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Futures for the Dow Jones Industrial Average rose 221 points, or 0.8%, to reach 29,541, those for the S&P 500 index advanced 31.50 points to reach 3,572.50, for a gain of 0.9%. Nasdaq-100 futures climbed 137 points, or 1%, to 11,755.25.

On Tuesday, the Dow rose 262.95 points, or 0.9%, to end at 29,420.92, near its previous all-time closing high of 29,551.42 set in mid-February. The S&P 500 fell 4.97 points, or 0.1%, to finish at 3,545.53, while the Nasdaq Composite  slipped 159.93 points, or 1.4%, to close at 11,553.86. The small-cap Russell 2000 index  meanwhile, rose 1.8%.

This week’s promise of a viable vaccine candidate for COVID-19 has powered the Dow to near all-time highs, and prompted a rotation from large-capitalization and technology-related stocks, more likely to prosper during a pandemic, to those names that have been the most vulnerable to the social-distancing measures implemented during the spread of the coronavirus.

Read: Two days doesn’t make a trend, say strategists. Here’s what they’re saying about tech stocks and the rotation into value

Investors are still assessing the merits of dipping into previously left-behind stocks and abandoning megacap names, after Pfizer and BioNTech on Monday announced that their experimental vaccine showed a 90% efficacy in a Phase 3 study, sparking a powerful rally.

The pharmaceutical partners on Wednesday announced a deal to provide a supply of 200 million doses of its vaccine candidate to the European Union, marking the largest order for the potential vaccine to date. 

Eli Lilly & Co.’s COVID-19 antibody treatment was approved for emergency use by the U.S. Food and Drug Administration late Monday also.

Meanwhile, greater clarity has been achieved on the results of the U.S. presidential election, projected to have been won by former Vice President Joe Biden over incumbent Donald Trump, though challenges to election vote counts persist.

“I’m more bullish,” said Don Calcagni, chief investment officer for Mercer Advisors. “The market’s looking for three things. One, a peaceful transition of power. It looks like we have that, despite the theatrics, it looks like the election system in this country is very robust and works well. Number two, it’s looking to get past COVID. The Pfizer announcement was a huge step in that direction. And the market is also looking for a new relief package. It seems like both parties are aligned toward doing that.”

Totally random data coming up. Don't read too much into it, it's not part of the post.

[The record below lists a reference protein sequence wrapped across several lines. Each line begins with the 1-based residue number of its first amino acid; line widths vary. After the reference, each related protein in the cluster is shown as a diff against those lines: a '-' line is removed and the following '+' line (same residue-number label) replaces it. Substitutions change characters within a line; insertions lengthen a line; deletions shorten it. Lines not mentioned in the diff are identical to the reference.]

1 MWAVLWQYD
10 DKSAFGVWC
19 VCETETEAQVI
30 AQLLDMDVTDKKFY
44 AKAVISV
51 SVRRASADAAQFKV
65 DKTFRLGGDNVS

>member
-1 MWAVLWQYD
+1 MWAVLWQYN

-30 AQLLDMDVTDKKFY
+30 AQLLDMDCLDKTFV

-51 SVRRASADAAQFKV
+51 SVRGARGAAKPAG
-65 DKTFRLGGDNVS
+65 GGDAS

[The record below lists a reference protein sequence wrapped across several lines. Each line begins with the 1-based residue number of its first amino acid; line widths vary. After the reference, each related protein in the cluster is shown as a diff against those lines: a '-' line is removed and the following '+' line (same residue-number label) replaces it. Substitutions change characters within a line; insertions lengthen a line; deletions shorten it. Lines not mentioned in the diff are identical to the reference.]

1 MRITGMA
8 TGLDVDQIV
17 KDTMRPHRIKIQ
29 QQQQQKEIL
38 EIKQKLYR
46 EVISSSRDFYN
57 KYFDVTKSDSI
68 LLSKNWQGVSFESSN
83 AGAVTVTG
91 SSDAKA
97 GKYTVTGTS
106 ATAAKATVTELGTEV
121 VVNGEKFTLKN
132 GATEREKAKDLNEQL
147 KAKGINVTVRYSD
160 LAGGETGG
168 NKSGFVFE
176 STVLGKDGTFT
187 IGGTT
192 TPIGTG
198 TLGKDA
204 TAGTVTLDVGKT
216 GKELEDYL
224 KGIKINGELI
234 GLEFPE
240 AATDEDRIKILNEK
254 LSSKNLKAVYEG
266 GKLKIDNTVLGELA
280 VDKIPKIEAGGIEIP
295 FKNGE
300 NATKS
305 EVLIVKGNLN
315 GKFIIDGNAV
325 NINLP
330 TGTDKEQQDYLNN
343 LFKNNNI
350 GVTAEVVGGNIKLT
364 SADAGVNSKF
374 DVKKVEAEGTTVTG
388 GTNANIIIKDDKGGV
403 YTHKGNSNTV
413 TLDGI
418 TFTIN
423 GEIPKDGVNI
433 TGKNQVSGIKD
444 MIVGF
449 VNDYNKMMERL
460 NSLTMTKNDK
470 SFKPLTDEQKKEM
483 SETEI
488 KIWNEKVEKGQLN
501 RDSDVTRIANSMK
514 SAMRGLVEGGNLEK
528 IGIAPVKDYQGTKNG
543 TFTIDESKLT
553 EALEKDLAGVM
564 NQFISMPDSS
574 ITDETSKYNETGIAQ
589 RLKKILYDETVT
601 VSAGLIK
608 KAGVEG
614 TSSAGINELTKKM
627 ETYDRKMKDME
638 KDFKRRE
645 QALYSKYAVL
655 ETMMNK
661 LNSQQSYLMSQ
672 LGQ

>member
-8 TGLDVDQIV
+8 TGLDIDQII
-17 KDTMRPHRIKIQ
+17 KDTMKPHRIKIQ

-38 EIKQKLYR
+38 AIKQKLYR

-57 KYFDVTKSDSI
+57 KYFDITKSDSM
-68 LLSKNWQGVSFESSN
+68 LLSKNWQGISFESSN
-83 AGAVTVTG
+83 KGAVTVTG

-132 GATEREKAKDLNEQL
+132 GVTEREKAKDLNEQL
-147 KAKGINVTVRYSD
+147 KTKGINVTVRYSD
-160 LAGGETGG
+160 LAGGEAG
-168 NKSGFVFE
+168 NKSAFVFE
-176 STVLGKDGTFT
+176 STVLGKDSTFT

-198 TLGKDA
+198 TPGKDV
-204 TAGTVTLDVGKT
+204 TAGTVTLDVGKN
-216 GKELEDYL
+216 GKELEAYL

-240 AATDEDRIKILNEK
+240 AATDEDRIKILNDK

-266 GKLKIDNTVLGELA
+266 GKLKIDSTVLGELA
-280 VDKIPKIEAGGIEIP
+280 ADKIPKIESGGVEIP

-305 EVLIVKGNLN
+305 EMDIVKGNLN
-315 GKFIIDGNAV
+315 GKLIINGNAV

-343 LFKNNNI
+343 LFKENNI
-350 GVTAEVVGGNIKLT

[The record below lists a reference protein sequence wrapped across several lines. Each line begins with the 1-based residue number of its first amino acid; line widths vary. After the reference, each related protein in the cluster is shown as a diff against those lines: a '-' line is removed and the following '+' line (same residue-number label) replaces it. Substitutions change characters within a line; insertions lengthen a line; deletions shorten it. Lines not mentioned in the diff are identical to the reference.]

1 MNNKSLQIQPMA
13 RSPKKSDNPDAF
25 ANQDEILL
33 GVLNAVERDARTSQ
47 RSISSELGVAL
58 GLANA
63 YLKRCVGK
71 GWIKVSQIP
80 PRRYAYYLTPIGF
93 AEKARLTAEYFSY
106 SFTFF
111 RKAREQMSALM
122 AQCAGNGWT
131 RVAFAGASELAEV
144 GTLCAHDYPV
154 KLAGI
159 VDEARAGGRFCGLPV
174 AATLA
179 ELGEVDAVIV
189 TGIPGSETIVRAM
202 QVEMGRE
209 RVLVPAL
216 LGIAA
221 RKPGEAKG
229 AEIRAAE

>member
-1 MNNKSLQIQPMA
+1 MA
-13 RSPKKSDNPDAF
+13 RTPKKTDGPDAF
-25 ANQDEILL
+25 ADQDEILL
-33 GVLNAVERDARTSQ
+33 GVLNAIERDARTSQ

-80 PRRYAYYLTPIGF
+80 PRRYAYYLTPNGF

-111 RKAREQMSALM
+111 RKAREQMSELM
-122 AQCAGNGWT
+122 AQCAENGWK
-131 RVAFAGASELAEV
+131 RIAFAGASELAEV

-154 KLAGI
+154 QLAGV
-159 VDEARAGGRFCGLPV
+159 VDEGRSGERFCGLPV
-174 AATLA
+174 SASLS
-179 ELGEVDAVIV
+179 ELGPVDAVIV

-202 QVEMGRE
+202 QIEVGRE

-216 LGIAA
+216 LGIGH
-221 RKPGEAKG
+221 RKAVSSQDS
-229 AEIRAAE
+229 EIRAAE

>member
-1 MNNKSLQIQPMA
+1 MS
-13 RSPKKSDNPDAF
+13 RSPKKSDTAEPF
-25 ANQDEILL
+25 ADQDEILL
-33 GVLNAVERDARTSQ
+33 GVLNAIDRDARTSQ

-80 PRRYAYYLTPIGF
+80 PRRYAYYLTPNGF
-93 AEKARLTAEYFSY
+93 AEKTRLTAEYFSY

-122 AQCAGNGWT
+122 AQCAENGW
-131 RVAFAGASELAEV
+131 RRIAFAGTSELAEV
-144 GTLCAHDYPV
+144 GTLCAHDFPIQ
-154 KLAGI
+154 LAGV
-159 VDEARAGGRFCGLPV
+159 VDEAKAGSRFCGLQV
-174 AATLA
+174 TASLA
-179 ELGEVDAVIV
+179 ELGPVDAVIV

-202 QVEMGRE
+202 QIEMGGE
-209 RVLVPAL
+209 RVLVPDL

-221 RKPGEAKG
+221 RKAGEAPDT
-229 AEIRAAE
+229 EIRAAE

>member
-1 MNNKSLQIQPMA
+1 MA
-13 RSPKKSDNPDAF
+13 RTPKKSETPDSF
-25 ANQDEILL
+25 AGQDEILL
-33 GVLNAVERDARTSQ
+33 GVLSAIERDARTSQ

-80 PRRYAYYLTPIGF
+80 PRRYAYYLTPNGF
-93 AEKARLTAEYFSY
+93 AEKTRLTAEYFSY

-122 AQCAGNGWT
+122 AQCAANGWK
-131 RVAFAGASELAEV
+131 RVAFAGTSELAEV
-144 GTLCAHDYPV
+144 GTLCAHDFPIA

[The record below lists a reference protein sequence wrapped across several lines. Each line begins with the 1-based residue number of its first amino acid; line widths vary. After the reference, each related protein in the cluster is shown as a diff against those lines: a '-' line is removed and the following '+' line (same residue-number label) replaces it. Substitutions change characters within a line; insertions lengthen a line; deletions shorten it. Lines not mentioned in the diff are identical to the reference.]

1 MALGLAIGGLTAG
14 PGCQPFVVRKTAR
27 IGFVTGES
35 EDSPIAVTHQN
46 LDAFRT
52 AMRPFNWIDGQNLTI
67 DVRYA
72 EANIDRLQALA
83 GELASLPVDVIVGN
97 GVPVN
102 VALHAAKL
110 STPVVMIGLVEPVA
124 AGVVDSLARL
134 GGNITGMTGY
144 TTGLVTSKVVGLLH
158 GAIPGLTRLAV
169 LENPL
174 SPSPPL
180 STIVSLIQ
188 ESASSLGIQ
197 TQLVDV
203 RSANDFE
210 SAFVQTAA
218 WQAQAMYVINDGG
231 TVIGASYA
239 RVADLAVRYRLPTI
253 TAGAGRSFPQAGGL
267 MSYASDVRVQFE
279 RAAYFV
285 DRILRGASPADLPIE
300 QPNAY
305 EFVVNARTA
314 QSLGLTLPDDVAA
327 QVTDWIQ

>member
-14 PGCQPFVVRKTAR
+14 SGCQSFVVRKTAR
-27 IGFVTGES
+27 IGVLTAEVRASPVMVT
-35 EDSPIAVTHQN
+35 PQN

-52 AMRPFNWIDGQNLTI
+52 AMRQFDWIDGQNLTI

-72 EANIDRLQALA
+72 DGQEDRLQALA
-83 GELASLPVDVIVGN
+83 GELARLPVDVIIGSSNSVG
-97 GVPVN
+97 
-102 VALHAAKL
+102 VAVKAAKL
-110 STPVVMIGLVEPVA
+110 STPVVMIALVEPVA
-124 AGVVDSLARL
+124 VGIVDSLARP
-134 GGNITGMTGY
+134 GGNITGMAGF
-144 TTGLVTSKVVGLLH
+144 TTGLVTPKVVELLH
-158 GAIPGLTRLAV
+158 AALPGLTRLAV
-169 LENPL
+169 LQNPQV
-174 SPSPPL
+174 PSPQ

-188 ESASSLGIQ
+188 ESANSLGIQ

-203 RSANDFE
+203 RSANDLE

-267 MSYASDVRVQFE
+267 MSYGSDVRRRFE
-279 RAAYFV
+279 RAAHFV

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Goldman Sachs strategists, led by David Kostin, say the vaccine is a more important development for the economy and markets than the prospective policies of a Biden presidency. “The divisive U.S. presidential campaign was actually a backdrop to the main event: a public health crisis that has tragically claimed 240,000 lives in the U.S. since it began. However, within less than a year, a vaccine has been discovered,” they say.

As a result, Goldman has boosted its year-end price target on the S&P 500 index to 3,700 from 3,600. Goldman is also targeting 4,300 by the end of 2021 and 4,600 by the end of 2022.

To be sure, the pandemic is reaching levels worse than during its previous peak in the spring. The global tally for confirmed cases of COVID-19 cases climbed to 51.5 million Wednesday, according to data aggregated by Johns Hopkins University, while the death toll rose to 1.3 million.

The U.S. has the highest case tally in the world at 10.3 million and highest death toll at 239,695 or about a fifth of the global totals. The U.S. counted another 139,855 cases on Tuesday, and at least 1,448 people died, according to a New York Times tracker. 

With the spread accelerating, some strategists worry that the stock buying enthusiasm seen earlier in the week may fade.

“Optimism surrounding the potential Covid-19 vaccine is still lifting equity markets, but the bullish sentiment has cooled,” wrote David Madden, market analyst at CMC Markets, in a note.

“Massive gains were racked up in the past two sessions so it is hardly surprising that the buying frenzy has faded. Commodity, banking, supermarkets, and leisure stocks are up on the day, but the gains are far more modest than what was witnessed earlier in the week,” he wrote.

Mercer’s Calcagni thinks any signs of a rotation toward value stocks is premature. “We’ve all been predicting that rotation for a long time.,” he said in an interview with MarketWatch. But there are still a few hurdles to get past, he said, including the early January run-off elections for Georgia senators, which will determine whether Washington remains divided politically, a more favorable outcome for investors, in his view.

There are no U.S. economic reports on tap on Wednesday due to the government holiday.

Read: Duty, honor, country, and wealth management: ETFs that aim to do right by veterans

The yield on the 10-year U.S. Treasury note  gained 1 basis point to 0.979%. Yields and bond prices move in opposite directions.

The pan-European Stoxx 600 Europe Index  rose 0.8%, while London’s FTSE 100  jumped 1%.

Oil futures built on the previous session’s vaccine-inspired rally, with the U.S. benchmark  rising 2.8%, or $1.14, to $42.50 per barrel. Gold dipped 0.3% to $1,870.50 an ounce.

The ICE U.S. Dollar Index,  a measure of the currency against a basket of six major rivals, was 0.4% higher.

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